NTSC/525 — NTSC M TV signals can be recorded onto SVHS NTSC/525 format videocassettes. The luminance horizontal resolution[1] is improved from 220 lines, as found with VHS NTSC, to 400 lines. This is actually greater than the nominal figure quoted for NTSC broadcasts, which is 330 lines! The physical parameters of SVHS NTSC/525 are similar to VHS NTSC:

Mode Horizontal velocity Recording time (ST-120, ~ 250 m)
SP 3.335 cm s-1 2 hours
LP[2] 1.668 cm s-1 4 hours
EP/SLP 1.112 cm s-1 6 hours

PAL/625 — PAL/SECAM B/G/I/D/K/H/L TV signals can be recorded onto SVHS PAL/625 format videocassettes. The luminance horizontal resolution1 is improved from 250 lines, as found with VHS PAL, to 400 lines. This is equal to the nominal figure quoted for PAL broadcasts. The physical parameters of SVHS PAL/625 are similar to VHS PAL:

Mode Horizontal velocity Recording time (SE-180, ~ 250 m)
SP 2.339 cm s-1 3 hours
LP 1.169 cm s-1 6 hours

If VHS and SVHS are the same shape, how do you tell them apart?

Small holes are present on the underside of SVHS cassettes which allow them to be correctly recognised as such by SVHS equipment. VHS equipment will not recognise SVHS media as being any different from VHS media. In fact, it is possible to record VHS signals on SVHS cassettes, with somewhat better results than standard VHS cassettes.

Notes about Audiotek SVHS recordings

The catalogue of Audiotek SVHS video recordings is the ATKW catalogue. The catalogue includes all physically existing cassettes comprising the Audiotek SVHS library, whether they be Audiotek or third-party produced. Numbers are allocated consecutively starting at 001 as each cassette's contents are finalized. Cassettes may be freely deleted from the catalogue, and the number reallocated (or not) as required.

From 1999, most Audiotek master recordings have been made on SVHS cassettes. VHS is still sometimes used for archival work. SVHS recordings use a more detailed quality key than that used for VHS recordings, developed as a result of ironing out problems in the rather coarse, less descriptive and highly subjective scheme used for VHS recordings. A further scheme has been developed for use in digital video media, such as MiniDV (which was adopted as an acquisition format in 2000,) which places more emphasis on digital characteristics.

In order to categorize the quality of SVHS material, two classes of subjective charaterizations and one class of objective characterizations are employed. The two subjective classes quantify a number of specific characteristics which contribute to or subtract from quality. Those which contribute belong to the Perceived Gradation class, and those which subtract belong to the Perceived Degradation class. The objective measure involves quantifying the number of encode/decode steps the image has been through, both S-Video and composite: this measure is termed Objective Degradation.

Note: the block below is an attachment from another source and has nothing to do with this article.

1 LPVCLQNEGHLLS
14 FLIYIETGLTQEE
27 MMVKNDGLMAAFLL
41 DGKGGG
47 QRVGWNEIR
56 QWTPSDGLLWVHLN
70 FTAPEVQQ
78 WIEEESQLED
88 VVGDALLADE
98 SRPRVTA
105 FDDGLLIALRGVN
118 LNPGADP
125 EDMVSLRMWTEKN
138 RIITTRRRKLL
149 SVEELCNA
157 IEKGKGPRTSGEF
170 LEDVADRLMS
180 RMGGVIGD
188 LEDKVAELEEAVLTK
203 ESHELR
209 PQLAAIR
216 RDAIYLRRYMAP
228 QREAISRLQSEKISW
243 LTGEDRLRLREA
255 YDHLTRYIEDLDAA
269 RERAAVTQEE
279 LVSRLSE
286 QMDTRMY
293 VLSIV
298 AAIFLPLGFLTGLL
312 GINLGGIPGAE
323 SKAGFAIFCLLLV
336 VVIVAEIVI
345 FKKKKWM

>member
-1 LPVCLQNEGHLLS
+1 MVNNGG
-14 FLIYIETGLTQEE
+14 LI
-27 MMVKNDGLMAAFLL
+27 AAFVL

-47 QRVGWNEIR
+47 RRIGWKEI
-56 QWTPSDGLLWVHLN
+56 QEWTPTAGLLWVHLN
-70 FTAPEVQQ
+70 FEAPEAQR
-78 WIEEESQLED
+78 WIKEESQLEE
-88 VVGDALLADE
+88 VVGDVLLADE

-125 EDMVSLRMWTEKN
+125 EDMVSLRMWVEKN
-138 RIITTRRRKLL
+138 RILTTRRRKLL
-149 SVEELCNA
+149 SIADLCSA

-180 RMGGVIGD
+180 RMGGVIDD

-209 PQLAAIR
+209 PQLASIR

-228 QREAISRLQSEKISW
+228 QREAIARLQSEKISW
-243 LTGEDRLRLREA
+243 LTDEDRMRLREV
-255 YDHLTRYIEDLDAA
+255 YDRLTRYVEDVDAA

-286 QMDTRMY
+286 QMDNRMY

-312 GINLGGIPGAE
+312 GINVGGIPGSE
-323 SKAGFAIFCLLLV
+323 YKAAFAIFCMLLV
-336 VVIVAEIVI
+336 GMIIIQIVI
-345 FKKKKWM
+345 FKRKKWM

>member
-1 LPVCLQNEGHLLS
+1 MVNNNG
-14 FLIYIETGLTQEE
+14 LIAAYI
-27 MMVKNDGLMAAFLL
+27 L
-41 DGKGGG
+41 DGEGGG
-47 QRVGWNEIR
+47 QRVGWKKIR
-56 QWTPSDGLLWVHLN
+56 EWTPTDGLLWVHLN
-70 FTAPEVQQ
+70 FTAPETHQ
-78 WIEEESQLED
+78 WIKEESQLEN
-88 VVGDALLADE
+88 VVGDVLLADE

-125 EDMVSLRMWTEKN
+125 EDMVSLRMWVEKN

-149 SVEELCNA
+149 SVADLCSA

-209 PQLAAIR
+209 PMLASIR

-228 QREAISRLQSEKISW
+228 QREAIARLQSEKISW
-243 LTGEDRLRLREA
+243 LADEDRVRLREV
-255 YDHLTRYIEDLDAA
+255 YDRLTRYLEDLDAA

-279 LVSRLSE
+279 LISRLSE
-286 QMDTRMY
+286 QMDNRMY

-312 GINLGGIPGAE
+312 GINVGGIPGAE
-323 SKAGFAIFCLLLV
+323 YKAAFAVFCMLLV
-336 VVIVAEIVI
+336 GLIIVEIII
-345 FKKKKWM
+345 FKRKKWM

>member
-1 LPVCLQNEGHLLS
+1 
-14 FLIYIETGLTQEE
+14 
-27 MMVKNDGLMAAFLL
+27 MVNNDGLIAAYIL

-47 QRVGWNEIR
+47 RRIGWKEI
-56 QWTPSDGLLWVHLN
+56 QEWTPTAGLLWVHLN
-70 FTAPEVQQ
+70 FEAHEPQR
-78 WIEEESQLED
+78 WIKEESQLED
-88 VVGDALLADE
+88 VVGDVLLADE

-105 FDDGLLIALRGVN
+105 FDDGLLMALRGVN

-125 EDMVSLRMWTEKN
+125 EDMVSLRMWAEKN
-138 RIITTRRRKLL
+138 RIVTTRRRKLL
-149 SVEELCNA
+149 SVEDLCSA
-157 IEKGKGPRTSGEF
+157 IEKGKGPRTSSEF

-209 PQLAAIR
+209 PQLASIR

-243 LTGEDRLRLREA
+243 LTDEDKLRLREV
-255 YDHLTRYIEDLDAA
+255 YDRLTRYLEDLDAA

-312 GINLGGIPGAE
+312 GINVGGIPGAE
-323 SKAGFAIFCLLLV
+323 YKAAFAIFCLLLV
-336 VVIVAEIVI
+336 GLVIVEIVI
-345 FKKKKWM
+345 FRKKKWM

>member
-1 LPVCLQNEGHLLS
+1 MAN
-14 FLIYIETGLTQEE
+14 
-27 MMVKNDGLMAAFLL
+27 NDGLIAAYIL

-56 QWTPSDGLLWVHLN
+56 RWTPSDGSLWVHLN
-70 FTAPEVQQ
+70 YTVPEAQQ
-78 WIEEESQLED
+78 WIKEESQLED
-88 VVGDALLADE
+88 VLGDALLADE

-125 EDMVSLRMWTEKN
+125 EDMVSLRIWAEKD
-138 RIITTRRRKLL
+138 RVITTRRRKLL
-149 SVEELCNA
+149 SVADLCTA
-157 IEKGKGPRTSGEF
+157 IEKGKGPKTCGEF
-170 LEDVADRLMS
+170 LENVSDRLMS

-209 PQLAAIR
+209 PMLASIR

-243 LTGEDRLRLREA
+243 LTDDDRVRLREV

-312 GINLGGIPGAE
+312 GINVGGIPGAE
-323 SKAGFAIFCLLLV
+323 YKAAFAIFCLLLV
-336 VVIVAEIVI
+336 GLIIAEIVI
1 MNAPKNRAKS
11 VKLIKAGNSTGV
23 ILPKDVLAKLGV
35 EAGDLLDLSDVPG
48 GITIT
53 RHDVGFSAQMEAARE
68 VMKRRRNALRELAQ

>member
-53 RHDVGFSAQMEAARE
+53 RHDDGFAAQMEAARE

Characteristics of Perceived Gradation are measured on the following subjective scale:

0 Very Poor
1 Poor
1.25 Low/Medium
2 Average
2.5 Medium/High
3 Good
3.75 High/Very High
4 Very Good
5 Perfect

The characteristics of Perceived Gradation measured on this scale are:

Characteristic Benchmark for "Perfect"
Resolution Luma (and chroma) shows fine image detail,
to the extent of the format in use.
Concordance Chroma and luma signals are aligned well, and edges are sharp,
to the extent of the format in use.
Colour Colour is consistent and undisturbed.
Contrast Dark images are clearly visible when present.
Noise does not dominate low contrast scenes.

Characteristics of Perceived Degradation are measured on the following subjective scale:

0 None
1 Minor
2 Noticable
3 Significant
4 Disturbing
5 Very Disturbing

The characteristics of Perceived Degradation measured on this scale are:

Category Symptom/Cause
Ghosting Feint false positive or negative images offset horizontally from the intended. Caused by reflected signals.
Diagonal Striping Moving diagonal bands of luma variation. Caused by FM interference.
Random Spotting False spots of luma and chroma scattered over the image. Caused by irregular EM interference such as from electric motors.
Candy Spotting False spots of luma and chroma in moving spiral patterns. Caused by certain electronic equipment, particularly CD/DVD players and VCRs.
Snowing Random noise which disturbs image luma (and chroma.) Caused by a weak signal.
Streaking Horizontal stripes of bright luma. Caused by static discharge in magnetic video heads.
Fuzzing Edges Disturbed or wobbly edges in the image. Caused by a weak or degraded signal.
Banding Horizontally static or slow moving vertical artifacts. Caused by reflected or interfering signals.

Two characteristics are measured in the Objective Degradation category:

Characteristic Measure
S Number of S-video generations (&gequal1)
C Number of composite generations

Audio characteristics are specified using the same key as given in Audiotek's Notes about the VHS video format. Additional characteristics are:

Accurate timings in hours, minutes and seconds are noted for all programmes in the Audiotek SVHS catalogue. Please refer to individual cassette manifests where these are available.

[1]  Chrominance horizontal resolution is unchanged between VHS and SVHS at 40 lines.

[2]  This mode is not well supported in typical SVHS equipment. Playback is typically supported—recording is not.

Exit: Audiotek Press; Audiotek; Archer

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Author and editor: Kade "Archer" Hansson; e-mail:

Last updated: Sunday 28th May 2000